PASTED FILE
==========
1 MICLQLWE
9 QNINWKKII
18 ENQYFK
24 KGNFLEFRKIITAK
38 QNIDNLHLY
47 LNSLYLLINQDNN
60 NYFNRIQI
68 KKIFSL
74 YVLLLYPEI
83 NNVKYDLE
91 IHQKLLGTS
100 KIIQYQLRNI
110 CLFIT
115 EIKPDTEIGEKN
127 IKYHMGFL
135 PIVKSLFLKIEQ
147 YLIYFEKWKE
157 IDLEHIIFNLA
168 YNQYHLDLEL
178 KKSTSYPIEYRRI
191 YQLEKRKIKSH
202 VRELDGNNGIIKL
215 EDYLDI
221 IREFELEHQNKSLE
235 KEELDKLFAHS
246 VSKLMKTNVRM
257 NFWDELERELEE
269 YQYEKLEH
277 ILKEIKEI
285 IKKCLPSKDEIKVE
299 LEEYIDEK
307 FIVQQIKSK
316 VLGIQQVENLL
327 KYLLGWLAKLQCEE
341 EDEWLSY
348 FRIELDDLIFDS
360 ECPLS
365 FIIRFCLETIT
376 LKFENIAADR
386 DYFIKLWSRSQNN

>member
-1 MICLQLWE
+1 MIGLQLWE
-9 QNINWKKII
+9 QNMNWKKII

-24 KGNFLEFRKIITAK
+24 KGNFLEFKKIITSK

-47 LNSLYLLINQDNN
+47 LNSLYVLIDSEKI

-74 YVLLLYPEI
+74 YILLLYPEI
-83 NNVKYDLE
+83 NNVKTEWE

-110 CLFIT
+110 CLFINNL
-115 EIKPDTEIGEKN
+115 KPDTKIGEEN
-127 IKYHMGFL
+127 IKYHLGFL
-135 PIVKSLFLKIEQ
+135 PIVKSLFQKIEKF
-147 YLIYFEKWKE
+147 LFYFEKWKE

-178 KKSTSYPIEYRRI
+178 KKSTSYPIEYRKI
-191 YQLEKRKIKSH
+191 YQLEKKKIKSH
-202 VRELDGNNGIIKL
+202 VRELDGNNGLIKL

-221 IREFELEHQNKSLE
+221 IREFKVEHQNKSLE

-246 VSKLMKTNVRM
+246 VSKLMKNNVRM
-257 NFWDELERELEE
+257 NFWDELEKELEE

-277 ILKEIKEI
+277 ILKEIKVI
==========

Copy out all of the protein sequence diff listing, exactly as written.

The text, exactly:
1 MICLQLWE
9 QNINWKKII
18 ENQYFK
24 KGNFLEFRKIITAK
38 QNIDNLHLY
47 LNSLYLLINQDNN
60 NYFNRIQI
68 KKIFSL
74 YVLLLYPEI
83 NNVKYDLE
91 IHQKLLGTS
100 KIIQYQLRNI
110 CLFIT
115 EIKPDTEIGEKN
127 IKYHMGFL
135 PIVKSLFLKIEQ
147 YLIYFEKWKE
157 IDLEHIIFNLA
168 YNQYHLDLEL
178 KKSTSYPIEYRRI
191 YQLEKRKIKSH
202 VRELDGNNGIIKL
215 EDYLDI
221 IREFELEHQNKSLE
235 KEELDKLFAHS
246 VSKLMKTNVRM
257 NFWDELERELEE
269 YQYEKLEH
277 ILKEIKEI
285 IKKCLPSKDEIKVE
299 LEEYIDEK
307 FIVQQIKSK
316 VLGIQQVENLL
327 KYLLGWLAKLQCEE
341 EDEWLSY
348 FRIELDDLIFDS
360 ECPLS
365 FIIRFCLETIT
376 LKFENIAADR
386 DYFIKLWSRSQNN

>member
-1 MICLQLWE
+1 MIGLQLWE
-9 QNINWKKII
+9 QNMNWKKII

-24 KGNFLEFRKIITAK
+24 KGNFLEFKKIITSK

-47 LNSLYLLINQDNN
+47 LNSLYVLIDSEKI

-74 YVLLLYPEI
+74 YILLLYPEI
-83 NNVKYDLE
+83 NNVKTEWE

-110 CLFIT
+110 CLFINNL
-115 EIKPDTEIGEKN
+115 KPDTKIGEEN
-127 IKYHMGFL
+127 IKYHLGFL
-135 PIVKSLFLKIEQ
+135 PIVKSLFQKIEKF
-147 YLIYFEKWKE
+147 LFYFEKWKE

-178 KKSTSYPIEYRRI
+178 KKSTSYPIEYRKI
-191 YQLEKRKIKSH
+191 YQLEKKKIKSH
-202 VRELDGNNGIIKL
+202 VRELDGNNGLIKL

-221 IREFELEHQNKSLE
+221 IREFKVEHQNKSLE

-246 VSKLMKTNVRM
+246 VSKLMKNNVRM
-257 NFWDELERELEE
+257 NFWDELEKELEE

-277 ILKEIKEI
+277 ILKEIKVI